Most people know that you should brush your teeth at least twice – once when you wake up and once before you go to bed. However, did you know that dentists recommend not rinsing after brushing your teeth? You’re not alone if this is news to you. To understand why rinsing after brushing is not recommended, we need to first understand how cavities form and how the fluoride in our toothpaste works.
Our tooth’s enamel (i.e the outer layer of the tooth) loses and gains minerals every day through the processes of demineralization and remineralization. Demineralization (i.e. the process of losing minerals) occurs when acids from plaque bacteria and sugars in the mouth attack the enamel. In contrast, remineralization occurs when minerals, such as calcium and phosphate (which are what the enamel is made out of, and is also found in saliva), or fluoride are redeposited to the enamel. Tooth decay and cavities form when there is significant demineralization and insufficient remineralization.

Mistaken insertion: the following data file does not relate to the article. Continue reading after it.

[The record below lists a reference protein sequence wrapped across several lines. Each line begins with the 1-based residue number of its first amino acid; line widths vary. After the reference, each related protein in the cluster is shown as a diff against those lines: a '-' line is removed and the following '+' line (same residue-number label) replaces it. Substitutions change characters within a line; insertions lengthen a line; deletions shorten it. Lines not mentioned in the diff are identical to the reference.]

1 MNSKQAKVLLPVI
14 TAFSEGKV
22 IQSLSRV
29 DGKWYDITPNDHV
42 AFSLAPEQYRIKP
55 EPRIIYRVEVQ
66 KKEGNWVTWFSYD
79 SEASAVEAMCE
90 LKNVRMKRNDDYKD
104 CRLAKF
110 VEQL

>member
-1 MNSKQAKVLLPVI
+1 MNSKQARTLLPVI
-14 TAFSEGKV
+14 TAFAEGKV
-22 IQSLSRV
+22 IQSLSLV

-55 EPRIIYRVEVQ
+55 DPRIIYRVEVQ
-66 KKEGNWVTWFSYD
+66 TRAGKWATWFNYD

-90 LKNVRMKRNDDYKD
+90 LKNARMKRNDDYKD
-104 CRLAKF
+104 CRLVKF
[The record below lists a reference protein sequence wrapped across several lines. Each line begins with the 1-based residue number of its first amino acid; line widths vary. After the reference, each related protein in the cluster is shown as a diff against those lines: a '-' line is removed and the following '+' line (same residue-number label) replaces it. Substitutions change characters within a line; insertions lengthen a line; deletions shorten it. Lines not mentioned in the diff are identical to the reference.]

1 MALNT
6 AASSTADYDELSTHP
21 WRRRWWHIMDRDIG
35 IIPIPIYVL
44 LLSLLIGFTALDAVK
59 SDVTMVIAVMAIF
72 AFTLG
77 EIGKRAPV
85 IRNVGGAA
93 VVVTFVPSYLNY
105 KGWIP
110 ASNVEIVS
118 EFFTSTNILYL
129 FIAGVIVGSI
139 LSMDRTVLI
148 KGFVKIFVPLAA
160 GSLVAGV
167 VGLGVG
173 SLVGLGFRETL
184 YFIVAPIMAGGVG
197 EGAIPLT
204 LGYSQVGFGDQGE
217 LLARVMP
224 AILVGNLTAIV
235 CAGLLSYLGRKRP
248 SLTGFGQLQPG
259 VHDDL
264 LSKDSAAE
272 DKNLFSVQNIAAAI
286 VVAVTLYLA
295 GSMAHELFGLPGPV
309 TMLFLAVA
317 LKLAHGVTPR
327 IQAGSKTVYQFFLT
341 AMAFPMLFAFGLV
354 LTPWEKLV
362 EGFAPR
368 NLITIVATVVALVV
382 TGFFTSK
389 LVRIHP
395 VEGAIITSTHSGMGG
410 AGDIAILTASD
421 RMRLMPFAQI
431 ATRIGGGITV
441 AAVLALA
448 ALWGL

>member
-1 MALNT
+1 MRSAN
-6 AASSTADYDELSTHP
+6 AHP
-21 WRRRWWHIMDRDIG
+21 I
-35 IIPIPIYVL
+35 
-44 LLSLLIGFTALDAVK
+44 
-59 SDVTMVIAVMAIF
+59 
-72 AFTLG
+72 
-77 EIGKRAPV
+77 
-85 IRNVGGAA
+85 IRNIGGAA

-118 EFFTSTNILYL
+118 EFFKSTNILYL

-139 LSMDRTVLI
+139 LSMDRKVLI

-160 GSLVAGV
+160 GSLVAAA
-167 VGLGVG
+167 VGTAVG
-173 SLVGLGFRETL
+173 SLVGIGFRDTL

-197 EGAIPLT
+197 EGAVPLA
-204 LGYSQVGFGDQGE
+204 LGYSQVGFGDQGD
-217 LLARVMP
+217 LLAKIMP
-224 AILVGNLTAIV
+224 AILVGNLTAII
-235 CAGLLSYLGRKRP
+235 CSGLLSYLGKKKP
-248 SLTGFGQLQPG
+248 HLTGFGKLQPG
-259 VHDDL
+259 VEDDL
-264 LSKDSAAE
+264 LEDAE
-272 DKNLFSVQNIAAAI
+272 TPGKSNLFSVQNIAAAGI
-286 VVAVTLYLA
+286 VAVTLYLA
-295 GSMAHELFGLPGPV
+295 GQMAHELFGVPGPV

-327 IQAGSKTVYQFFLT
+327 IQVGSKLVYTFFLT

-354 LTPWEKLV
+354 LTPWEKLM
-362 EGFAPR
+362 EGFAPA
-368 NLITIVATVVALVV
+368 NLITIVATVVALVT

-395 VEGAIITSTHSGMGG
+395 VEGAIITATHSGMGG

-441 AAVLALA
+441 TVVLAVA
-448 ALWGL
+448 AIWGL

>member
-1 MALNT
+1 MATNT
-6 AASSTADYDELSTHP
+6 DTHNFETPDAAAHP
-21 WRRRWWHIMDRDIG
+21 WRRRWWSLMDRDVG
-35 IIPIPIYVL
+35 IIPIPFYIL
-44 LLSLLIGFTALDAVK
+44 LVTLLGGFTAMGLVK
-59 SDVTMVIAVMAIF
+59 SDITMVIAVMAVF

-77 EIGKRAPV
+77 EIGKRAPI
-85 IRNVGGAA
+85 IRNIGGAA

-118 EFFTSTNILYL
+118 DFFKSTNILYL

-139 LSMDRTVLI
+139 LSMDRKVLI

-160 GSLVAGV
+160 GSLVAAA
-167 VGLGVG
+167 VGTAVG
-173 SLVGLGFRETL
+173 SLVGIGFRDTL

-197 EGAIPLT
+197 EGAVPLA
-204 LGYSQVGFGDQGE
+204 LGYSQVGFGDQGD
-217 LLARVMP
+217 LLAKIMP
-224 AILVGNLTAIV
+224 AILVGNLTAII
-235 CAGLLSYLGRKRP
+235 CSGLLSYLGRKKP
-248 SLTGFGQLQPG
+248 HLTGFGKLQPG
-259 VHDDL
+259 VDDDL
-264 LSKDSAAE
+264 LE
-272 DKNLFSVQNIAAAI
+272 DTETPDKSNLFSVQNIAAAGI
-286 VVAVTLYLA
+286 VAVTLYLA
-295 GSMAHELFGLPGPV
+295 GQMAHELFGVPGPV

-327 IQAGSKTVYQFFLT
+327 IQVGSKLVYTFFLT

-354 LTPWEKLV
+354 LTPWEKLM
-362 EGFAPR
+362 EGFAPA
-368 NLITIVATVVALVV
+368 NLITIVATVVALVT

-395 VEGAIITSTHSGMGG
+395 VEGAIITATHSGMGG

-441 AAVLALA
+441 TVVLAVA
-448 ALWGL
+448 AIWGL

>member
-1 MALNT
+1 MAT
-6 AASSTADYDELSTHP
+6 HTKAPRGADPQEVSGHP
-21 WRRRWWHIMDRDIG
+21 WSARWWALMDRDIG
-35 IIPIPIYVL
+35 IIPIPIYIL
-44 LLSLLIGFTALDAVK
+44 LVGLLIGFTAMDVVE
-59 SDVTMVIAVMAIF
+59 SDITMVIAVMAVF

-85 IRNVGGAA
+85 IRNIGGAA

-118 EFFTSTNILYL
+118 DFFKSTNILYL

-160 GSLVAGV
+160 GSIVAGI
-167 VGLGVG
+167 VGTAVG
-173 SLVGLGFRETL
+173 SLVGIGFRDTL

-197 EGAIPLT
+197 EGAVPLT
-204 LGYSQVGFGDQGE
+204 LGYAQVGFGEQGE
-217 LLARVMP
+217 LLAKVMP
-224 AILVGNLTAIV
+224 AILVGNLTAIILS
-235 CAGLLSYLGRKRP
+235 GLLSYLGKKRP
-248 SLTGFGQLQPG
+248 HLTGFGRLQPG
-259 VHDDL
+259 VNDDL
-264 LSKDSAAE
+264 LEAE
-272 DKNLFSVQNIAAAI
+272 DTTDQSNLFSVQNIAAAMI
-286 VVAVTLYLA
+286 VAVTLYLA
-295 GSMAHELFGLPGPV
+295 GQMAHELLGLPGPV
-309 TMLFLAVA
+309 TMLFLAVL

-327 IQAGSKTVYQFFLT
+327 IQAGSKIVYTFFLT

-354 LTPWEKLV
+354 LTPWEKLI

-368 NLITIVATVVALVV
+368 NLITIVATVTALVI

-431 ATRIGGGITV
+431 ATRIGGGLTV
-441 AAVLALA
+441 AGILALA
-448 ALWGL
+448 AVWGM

To encourage remineralization, dentists therefore recommend brushing with a fluoridated toothpaste and not rinsing after brushing, as the fluoride is more likely to remain on your tooth and remineralize the enamel, preventing cavities and tooth decay.